Machinery Lubrication


Machinery Lubrication magazine published by Noria Corporation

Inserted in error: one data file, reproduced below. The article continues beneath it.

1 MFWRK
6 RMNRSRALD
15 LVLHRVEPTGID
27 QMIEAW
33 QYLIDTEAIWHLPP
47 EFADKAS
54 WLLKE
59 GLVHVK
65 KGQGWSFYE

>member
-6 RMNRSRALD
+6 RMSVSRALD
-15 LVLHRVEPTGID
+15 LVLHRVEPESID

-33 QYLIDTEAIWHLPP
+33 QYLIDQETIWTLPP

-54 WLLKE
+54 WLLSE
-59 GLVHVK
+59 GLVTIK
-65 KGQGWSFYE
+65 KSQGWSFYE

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Page 51 of 76 | September - October 2017 | 47 • Operating a facility not in compliance with the FSMA Preventive Controls Regulations (for both human and animal food) • Failure to comply with the FSMA Produce Safety Regulation • Failure to comply with the FSMA Food Defense Regulation • Refusal or failure to comply with an FDA recall order • Knowing and willful failure to comply with consumer recall notification requirements • The importing or offering for importation of a food if the importer does not have a foreign supplier verification program in compliance with the FSMA Foreign Supplier Verification Program Regulation • Failure to comply with the Sanitar y Food Transpor tation Act Regulation In September 2013, two melon farmers in Colorado were arrested for violations of the FD&C Act following a deadly listeria outbreak that was traced back to their produce. They pled guilty to the charges and were sentenced to five years of probation, with the first six months under house arrest, 100 hours of community service and $150,000 to the victims of the outbreak. In September of the following year, the former owner, president and CEO of the Peanut Corporation of America was found guilty on 67 federal felony counts associated with a salmonella outbreak. His brother, who was the vice president of the company, was found guilty on 30 charges. While these are extreme examples, it is apparent the FDA is not taking violations of the law lightly. It is also easy to see how plant managers and others could be held criminally liable for food being "adulterated" or contaminated with oils and greases used in manu- facturing and other related processes of food production. Other changes outlined in the FSMA include fees associated with reassessments conducted by the FDA. The rate for these fees is $221 per hour for domestic travel and $285 per hour for international travel, which can add up quickly. These fees are to be paid by the "responsible party" within 90 days of receiving the invoice. A Focus on Prevention One of the cornerstones of the FSMA is the realization that the FDA likely would not be staffed sufficiently to oversee all the changes mandated by the law. Much of the burden falls on a company's CEO and board of directors to ensure that the food they produce is safe. The primary guiding principle is the application of the Hazard Anal- ysis and Critical Control Points (HACCP) to the roughly 80 percent of the food supply regulated by the FDA. This represents a major shift in ideology. Previously, the focus had been on responding to contam- ination in the U.S. food supply. Now the focus is on prevention. Section 103 of the Food Safety Modernization Act deals specif- ically with prevention. It requires the owner, operator or agent in charge of a human or animal food facility which manufactures, processes, packs or holds food to evaluate hazards that could affect food safety, identify and implement preventive controls to prevent those hazards, monitor those controls and maintain monitoring records, and conduct verification and reverification activities. In addition, the responsible parties are to identify and evaluate hazards that may be intentionally introduced, including acts of sabotage or terrorism, as well as develop a written analysis of the hazards. A major piece of the required documentation is a "food safety plan." This plan addresses, among many other things, lubricants and lubrication. It should also include written hazard analysis, preventive controls, a supply chain program, procedures for monitoring preven- tive controls, corrective action procedures, verification procedures and a recall plan. HACCP Principles The HACCP system provides a logical, scientific approach for controlling safety issues in food production. The seven principles that make up an HACCP plan are: to conduct a hazard analysis, identify critical control points, set critical limits for each critical control point, create monitoring procedures, determine corrective actions, develop record-keeping procedures, and establish verification procedures. Hazard Analysis According to the HACCP principle, conducting a hazard analysis involves preparing a list of steps in the process where significant hazards occur and describing preventive measures. A food safety hazard is defined as "any biological, chemical or physical property that may cause a food to be unsafe for human consumption." The focus of this article is on the chemical properties. ML

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